These, and many other similar incidents, were the daily bread of the Bolivian migrants with whom I carried out research in Santiago and Arica. To varying degrees but without exception, all had faced discrimination in relation to multiple aspects of their everyday lives.
Migration is becoming an increasingly salient issue in Chile. Whilst still making up only a small percentage of the country’s total population – at 2.7 per cent – the number of migrants in Chile has more than quadrupled since the early 1990s. People are drawn by the often unfulfilled promise of higher wages, as well as Chile’s relative social and political stability. In 2015, according to data from the National Socioeconomic Characterisation Survey, there were roughly 465,000 migrants in Chile, of which almost 90 per cent were from other Latin American countries. The majority come from Peru, Argentina, Colombia, Bolivia, and Haiti, with the share of the latter three countries – and especially Haiti – growing steadily over the past five years.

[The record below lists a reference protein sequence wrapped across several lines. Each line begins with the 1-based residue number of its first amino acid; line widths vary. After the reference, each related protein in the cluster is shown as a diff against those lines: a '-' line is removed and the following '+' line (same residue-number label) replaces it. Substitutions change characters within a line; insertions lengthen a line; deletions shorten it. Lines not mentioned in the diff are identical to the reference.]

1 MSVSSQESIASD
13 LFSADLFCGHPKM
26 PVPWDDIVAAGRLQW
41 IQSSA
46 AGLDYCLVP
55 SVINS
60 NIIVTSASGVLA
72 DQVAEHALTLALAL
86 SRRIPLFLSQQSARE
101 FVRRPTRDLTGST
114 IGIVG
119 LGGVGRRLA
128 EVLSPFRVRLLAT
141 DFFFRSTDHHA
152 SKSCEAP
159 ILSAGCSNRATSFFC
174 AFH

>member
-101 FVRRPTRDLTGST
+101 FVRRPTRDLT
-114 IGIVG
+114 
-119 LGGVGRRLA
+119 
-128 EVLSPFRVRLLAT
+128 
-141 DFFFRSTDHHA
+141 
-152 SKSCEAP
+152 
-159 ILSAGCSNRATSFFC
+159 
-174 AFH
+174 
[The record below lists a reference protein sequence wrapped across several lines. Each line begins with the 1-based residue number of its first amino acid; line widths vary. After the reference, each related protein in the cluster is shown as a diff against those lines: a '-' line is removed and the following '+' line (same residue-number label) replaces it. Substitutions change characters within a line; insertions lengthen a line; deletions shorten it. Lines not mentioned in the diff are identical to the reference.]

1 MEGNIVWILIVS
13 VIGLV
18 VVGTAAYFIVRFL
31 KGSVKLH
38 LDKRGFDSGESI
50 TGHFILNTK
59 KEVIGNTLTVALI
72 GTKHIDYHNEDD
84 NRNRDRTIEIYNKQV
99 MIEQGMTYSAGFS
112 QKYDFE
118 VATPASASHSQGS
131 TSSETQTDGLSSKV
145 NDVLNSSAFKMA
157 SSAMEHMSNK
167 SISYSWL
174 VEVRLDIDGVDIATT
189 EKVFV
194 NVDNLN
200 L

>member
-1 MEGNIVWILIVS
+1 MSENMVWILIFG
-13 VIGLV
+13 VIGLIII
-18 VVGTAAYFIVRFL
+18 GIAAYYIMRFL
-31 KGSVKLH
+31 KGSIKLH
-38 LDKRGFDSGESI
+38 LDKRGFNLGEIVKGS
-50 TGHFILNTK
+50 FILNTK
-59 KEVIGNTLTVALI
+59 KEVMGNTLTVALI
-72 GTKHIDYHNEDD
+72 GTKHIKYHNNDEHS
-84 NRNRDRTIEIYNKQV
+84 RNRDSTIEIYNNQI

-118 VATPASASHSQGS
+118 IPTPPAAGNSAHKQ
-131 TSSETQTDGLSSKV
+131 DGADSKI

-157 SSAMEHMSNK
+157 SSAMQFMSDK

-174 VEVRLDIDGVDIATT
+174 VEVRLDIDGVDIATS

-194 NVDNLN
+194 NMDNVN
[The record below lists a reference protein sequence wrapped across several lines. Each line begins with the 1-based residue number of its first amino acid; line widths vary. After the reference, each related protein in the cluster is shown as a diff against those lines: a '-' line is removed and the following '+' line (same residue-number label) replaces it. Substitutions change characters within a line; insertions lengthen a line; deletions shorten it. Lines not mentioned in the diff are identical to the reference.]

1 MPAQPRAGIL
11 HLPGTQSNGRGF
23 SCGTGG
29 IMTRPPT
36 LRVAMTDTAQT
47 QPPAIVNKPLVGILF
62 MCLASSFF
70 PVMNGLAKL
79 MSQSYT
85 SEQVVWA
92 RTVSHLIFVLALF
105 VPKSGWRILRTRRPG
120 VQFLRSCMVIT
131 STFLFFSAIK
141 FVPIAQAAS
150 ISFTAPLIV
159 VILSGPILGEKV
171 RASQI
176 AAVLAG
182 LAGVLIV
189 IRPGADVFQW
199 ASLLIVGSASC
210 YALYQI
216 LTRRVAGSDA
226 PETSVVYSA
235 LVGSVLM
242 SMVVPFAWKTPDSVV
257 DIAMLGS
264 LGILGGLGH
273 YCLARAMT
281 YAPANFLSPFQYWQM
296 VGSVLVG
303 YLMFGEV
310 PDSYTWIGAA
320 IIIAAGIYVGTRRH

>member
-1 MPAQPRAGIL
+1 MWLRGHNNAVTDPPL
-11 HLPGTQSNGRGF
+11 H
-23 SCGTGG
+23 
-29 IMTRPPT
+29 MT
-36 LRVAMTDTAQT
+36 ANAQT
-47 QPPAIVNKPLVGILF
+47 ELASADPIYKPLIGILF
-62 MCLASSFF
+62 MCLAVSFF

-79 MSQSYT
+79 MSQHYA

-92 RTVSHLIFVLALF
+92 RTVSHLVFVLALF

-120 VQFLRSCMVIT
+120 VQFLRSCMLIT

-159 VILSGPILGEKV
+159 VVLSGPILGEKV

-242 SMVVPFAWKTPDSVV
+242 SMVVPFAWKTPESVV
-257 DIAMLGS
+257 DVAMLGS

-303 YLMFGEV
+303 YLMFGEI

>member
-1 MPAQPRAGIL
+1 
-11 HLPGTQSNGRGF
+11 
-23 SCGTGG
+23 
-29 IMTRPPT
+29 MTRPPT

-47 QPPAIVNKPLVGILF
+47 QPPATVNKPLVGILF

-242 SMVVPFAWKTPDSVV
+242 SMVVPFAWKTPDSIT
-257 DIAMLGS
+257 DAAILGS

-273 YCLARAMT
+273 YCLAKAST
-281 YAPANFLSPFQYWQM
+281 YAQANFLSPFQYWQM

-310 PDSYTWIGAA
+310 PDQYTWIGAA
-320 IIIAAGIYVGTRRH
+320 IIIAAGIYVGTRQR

As the foreign-born population in Chile has grown, so too have expressions of xenophobia and intolerance. Discrimination towards migrants, particularly those who are indigenous or Afro-descendant, has always been present, but sadly it appears to have intensified in recent years. This is evident not only in the kinds of incidents described above, in xenophobic graffiti in migrant neighbourhoods, and in racist abuse on public transport, it has also begun to seep into political discourse.
This was clear in the anti-migrant comments made by former president and current presidential candidate Sebastián Piñera in late 2016, which linked migrants with delinquency and called for tougher immigration laws. Piñera’s assertions were made in relation to the pressing need to revise Chile’s current migration legislation, which is piecemeal at best and leaves ample room for arbitrary and discriminatory decision-making.